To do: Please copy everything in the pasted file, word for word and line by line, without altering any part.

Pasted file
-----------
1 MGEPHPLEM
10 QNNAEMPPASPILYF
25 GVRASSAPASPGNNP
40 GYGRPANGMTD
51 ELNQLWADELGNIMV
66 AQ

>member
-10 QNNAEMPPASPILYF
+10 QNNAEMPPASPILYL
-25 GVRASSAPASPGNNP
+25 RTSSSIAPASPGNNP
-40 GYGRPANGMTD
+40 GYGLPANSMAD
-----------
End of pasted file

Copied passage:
1 MGEPHPLEM
10 QNNAEMPPASPILYF
25 GVRASSAPASPGNNP
40 GYGRPANGMTD
51 ELNQLWADELGNIMV
66 AQ

>member
-10 QNNAEMPPASPILYF
+10 QNNAEMPPASPILYL
-25 GVRASSAPASPGNNP
+25 RTSSSIAPASPGNNP
-40 GYGRPANGMTD
+40 GYGLPANSMAD